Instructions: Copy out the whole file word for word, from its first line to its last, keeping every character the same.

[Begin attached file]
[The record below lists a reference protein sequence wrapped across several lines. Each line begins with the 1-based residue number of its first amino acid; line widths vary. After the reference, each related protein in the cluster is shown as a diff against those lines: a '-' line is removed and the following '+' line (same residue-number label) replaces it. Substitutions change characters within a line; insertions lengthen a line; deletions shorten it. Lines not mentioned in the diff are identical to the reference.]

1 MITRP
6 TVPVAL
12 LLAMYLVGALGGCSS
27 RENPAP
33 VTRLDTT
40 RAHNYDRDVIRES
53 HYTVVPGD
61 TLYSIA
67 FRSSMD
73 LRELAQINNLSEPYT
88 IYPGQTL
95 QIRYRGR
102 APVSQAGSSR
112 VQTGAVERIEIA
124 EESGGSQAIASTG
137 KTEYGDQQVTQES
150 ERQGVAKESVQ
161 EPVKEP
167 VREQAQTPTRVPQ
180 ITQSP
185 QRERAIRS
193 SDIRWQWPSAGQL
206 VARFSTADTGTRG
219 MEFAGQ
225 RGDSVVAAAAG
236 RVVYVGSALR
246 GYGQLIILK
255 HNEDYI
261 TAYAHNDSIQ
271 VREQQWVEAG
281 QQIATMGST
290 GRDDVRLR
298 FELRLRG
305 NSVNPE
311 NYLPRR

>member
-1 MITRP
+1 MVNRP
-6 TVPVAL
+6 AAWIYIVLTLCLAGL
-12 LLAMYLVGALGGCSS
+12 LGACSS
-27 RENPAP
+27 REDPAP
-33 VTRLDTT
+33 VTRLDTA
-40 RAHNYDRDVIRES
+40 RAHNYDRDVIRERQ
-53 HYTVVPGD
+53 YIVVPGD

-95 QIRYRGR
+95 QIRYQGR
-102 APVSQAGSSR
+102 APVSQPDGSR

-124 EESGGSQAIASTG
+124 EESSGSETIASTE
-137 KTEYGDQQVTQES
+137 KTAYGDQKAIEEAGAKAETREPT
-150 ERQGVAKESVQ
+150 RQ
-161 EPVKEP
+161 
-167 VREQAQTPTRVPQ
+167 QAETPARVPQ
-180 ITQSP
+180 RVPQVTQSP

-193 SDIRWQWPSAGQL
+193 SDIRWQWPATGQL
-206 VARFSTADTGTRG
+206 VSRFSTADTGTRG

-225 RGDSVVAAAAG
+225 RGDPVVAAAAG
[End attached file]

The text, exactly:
[The record below lists a reference protein sequence wrapped across several lines. Each line begins with the 1-based residue number of its first amino acid; line widths vary. After the reference, each related protein in the cluster is shown as a diff against those lines: a '-' line is removed and the following '+' line (same residue-number label) replaces it. Substitutions change characters within a line; insertions lengthen a line; deletions shorten it. Lines not mentioned in the diff are identical to the reference.]

1 MITRP
6 TVPVAL
12 LLAMYLVGALGGCSS
27 RENPAP
33 VTRLDTT
40 RAHNYDRDVIRES
53 HYTVVPGD
61 TLYSIA
67 FRSSMD
73 LRELAQINNLSEPYT
88 IYPGQTL
95 QIRYRGR
102 APVSQAGSSR
112 VQTGAVERIEIA
124 EESGGSQAIASTG
137 KTEYGDQQVTQES
150 ERQGVAKESVQ
161 EPVKEP
167 VREQAQTPTRVPQ
180 ITQSP
185 QRERAIRS
193 SDIRWQWPSAGQL
206 VARFSTADTGTRG
219 MEFAGQ
225 RGDSVVAAAAG
236 RVVYVGSALR
246 GYGQLIILK
255 HNEDYI
261 TAYAHNDSIQ
271 VREQQWVEAG
281 QQIATMGST
290 GRDDVRLR
298 FELRLRG
305 NSVNPE
311 NYLPRR

>member
-1 MITRP
+1 MVNRP
-6 TVPVAL
+6 AAWIYIVLTLCLAGL
-12 LLAMYLVGALGGCSS
+12 LGACSS
-27 RENPAP
+27 REDPAP
-33 VTRLDTT
+33 VTRLDTA
-40 RAHNYDRDVIRES
+40 RAHNYDRDVIRERQ
-53 HYTVVPGD
+53 YIVVPGD

-95 QIRYRGR
+95 QIRYQGR
-102 APVSQAGSSR
+102 APVSQPDGSR

-124 EESGGSQAIASTG
+124 EESSGSETIASTE
-137 KTEYGDQQVTQES
+137 KTAYGDQKAIEEAGAKAETREPT
-150 ERQGVAKESVQ
+150 RQ
-161 EPVKEP
+161 
-167 VREQAQTPTRVPQ
+167 QAETPARVPQ
-180 ITQSP
+180 RVPQVTQSP

-193 SDIRWQWPSAGQL
+193 SDIRWQWPATGQL
-206 VARFSTADTGTRG
+206 VSRFSTADTGTRG

-225 RGDSVVAAAAG
+225 RGDPVVAAAAG